But, if we are able to get pregnant, of course it will all be worth it.

Thank you all for sticking with me through all of this.

You are sticking with me, right? Right? ;)


A Controlling Personality, a Patient Husband, Some Infertility, and a Microscope

As soon as Craig and I were married, I scheduled an OB appointment and made an action plan for getting pregnant. I didn’t want to waste a single month and just going with the flow is SO not the way I handle things.

I bought a book called Taking Charge of Your Fertility by Toni Weschler and read it through a million times.  (I can’t recommend this book strongly enough.) I took my temperature every morning for months and charted it religiously with Fertility Friend.  I knew exactly when I ovulated.  I told myself that like anything else I had done in my life, if I wanted it badly enough, if I worked at it diligently, I could make it happen.

After all of those years of thinking that getting pregnant would be relatively simple, I was amazed at just how difficult it actually was.  Though I could work at it, the outcome was completely out of my control.

After a few months of negative pregnancy tests, I stepped it up a notch.  I put us both on a vitamin regime that had us each taking fistfuls of vitamins morning and night.

I also bought a microscope. Yep, I sure did.  I will never forget the look on Craig’s face when I told him that I would need samples. Every month, I prepared my slides and got down to business.  (You know how they say if you are camping and a bear enters your campsite, upturning everything, you should totally lay low?  I’m pretty sure that was what it looked like from Craig’s perspective.  He looked at me like he was reminding himself not to engage with the bear.)

In the process of all of this,  I completely lost my mind.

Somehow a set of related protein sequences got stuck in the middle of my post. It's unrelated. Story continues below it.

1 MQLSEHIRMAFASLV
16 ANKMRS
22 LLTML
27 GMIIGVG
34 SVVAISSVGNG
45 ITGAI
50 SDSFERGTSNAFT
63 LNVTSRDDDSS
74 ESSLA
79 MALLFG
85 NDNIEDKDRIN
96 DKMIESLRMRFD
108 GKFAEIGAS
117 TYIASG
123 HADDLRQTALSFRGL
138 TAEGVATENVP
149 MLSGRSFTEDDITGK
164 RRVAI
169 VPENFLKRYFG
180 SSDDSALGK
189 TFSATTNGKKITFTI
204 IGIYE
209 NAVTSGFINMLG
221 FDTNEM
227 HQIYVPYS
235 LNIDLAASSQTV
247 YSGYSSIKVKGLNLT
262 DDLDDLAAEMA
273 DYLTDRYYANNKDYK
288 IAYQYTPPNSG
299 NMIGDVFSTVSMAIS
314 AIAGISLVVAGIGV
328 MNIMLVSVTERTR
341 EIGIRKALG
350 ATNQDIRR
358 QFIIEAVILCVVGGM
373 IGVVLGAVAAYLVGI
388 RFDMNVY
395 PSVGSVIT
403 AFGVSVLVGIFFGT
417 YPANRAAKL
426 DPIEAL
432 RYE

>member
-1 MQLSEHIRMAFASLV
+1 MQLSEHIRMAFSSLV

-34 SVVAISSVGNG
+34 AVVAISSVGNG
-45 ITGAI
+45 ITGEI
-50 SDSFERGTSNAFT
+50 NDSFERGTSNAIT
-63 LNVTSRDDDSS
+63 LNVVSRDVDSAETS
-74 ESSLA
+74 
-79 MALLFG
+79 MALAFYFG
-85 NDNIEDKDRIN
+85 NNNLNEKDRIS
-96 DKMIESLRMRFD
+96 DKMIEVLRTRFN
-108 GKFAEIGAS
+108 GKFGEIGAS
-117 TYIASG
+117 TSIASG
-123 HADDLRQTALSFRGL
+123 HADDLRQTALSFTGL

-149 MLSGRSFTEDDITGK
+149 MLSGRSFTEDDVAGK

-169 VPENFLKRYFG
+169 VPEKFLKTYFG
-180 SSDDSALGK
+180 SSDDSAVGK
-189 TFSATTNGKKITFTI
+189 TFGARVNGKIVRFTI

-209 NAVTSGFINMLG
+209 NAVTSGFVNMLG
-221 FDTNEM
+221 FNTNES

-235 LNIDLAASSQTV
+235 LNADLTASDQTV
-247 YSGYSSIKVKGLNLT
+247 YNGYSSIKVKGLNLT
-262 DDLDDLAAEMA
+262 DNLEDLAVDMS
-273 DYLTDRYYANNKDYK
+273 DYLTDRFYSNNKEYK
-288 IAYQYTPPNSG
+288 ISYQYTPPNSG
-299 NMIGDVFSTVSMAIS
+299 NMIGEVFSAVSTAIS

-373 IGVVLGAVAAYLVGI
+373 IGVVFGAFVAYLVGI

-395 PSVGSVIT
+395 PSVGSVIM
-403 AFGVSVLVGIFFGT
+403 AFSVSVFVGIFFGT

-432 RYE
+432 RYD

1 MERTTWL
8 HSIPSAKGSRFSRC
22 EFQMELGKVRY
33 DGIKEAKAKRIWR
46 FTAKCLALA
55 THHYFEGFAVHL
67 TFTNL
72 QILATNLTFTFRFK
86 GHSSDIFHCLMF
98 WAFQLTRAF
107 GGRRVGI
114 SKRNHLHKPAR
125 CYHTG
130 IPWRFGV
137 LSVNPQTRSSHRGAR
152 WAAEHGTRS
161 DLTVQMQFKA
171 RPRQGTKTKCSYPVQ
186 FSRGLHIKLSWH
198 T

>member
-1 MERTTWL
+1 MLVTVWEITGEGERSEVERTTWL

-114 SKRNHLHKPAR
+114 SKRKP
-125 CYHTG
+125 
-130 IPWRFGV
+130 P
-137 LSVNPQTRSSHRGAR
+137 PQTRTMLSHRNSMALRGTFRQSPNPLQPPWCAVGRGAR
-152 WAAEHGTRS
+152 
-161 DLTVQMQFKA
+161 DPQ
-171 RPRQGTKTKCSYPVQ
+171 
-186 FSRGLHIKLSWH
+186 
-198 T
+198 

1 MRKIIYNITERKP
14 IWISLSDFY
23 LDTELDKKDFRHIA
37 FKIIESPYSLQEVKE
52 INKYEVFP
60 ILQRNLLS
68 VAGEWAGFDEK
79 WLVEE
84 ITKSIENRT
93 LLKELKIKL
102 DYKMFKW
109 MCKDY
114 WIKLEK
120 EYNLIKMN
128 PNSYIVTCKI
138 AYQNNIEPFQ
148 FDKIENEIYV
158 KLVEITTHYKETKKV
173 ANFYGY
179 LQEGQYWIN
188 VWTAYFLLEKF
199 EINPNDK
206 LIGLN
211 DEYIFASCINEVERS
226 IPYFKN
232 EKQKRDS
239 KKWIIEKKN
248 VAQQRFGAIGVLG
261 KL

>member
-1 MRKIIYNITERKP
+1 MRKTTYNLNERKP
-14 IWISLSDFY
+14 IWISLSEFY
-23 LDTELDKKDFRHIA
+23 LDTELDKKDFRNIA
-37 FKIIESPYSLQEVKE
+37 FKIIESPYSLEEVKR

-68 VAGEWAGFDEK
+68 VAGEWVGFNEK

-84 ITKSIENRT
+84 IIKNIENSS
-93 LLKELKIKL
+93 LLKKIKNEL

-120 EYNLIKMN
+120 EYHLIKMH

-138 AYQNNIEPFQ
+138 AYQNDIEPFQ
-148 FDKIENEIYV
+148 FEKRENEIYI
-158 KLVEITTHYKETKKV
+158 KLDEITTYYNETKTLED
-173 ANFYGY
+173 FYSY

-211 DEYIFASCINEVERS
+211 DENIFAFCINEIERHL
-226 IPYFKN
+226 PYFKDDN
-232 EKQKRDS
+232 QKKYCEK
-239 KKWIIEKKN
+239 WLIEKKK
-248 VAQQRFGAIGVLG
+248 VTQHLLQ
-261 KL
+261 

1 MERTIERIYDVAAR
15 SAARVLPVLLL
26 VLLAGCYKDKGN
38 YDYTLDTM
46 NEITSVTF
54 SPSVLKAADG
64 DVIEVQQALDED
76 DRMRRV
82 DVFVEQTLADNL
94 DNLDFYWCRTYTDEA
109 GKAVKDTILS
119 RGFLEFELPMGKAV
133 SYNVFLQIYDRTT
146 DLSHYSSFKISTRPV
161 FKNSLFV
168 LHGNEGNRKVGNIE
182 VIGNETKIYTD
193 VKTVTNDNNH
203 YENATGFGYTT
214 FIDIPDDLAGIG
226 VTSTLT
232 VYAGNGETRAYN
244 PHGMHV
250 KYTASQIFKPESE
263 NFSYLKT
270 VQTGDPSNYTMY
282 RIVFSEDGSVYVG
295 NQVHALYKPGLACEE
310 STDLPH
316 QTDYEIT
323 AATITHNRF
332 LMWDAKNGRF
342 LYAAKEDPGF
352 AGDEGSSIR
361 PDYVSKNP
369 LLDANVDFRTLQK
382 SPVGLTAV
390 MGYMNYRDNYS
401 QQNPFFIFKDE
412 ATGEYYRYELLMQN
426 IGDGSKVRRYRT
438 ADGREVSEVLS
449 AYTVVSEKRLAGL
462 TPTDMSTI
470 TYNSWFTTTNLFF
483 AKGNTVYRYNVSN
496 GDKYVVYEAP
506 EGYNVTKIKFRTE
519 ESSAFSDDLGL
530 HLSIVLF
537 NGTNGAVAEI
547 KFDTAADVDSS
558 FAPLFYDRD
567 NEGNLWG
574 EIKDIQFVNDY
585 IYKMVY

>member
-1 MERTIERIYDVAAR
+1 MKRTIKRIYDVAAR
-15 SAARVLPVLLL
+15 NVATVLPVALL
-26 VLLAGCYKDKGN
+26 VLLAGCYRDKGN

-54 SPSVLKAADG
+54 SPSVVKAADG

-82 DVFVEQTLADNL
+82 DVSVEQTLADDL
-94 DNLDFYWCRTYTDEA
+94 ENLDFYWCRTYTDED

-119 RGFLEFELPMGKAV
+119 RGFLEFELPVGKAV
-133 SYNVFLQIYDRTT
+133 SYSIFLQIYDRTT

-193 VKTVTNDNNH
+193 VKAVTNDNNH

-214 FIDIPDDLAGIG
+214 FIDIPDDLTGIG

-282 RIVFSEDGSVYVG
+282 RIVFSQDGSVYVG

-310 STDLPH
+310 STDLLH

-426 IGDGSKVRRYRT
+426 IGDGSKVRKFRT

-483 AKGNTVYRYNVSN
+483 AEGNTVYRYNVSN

When we hadn’t gotten pregnant after six months of trying, we were referred to an infertility specialist who was kind and patient with us.  She tried not to laugh at me when I walked into that first appointment with a binder full of printouts of my months of charting.  I went into full presentation mode, pointing out where I had ovulated and when we had had sex.  When I look back on this time, I can see that I had lost touch with sanity a bit.  I was completely consumed with getting pregnant and lived life in two-week chunks—waiting to ovulate and waiting to see if we were pregnant.  In hindsight, I can also see that I wasn’t the best wife to Craig during those months.  We were newlyweds, but I couldn’t relax enough to enjoy those precious months.  I was singleminded and consumed.  He is a patient man and I will never forget the way he stood by me and helped me to hold onto what little bit of sanity I had left.

Our infertility specialist put me on Clomid and I went in once a month for a shot that would release my eggs so that Craig could go in and give them his … ummm … contribution for the IUI.  For every month that we did this, I got a cyst, which meant that we had to take the following month off so that my body could regroup.  The IUIs weren’t successful for us.  We never could figure out why, as every month I had numerous eggs and they were placing the sperm exactly where it needed to be.  In August of 2006, we got the news that I had yet another cyst, so I wouldn’t ovulate yet again.  We were advised to go home and try to relax so that the next month might be more successful.

And relax we did.  For the first time in a year, I lived each day for the beauty of that day.  We truly enjoyed just being together that month.

Then?  Yeah, you know where this is going…my period was late and we got this…

We were absolutely shocked.  I can’t tell you how many times we had been encouraged to try not to worry so much.  I had reached a point where I knew that if one more person told me to relax, there would be bloodshed.

It took us eleven months to get pregnant with Katie.  Eleven months of anxiety, tears, anger, and confusion.

But, we are a statistic.

Looking back, I realize that those months of trying made the joy of having this amazing baby girl even sweeter.

She was worth every single moment of effort and I will be ever grateful for her.  I learned so much about myself, about Craig, and about patience.

Anyone need a slightly-used microscope?

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About me

Nichole Beaudry @NicholeBeaudry Location: Northern California
Each and every day, I strive to appreciate the wonder, beauty, and whimsy in the small moments, the moments that, when strung together, form a lifetime.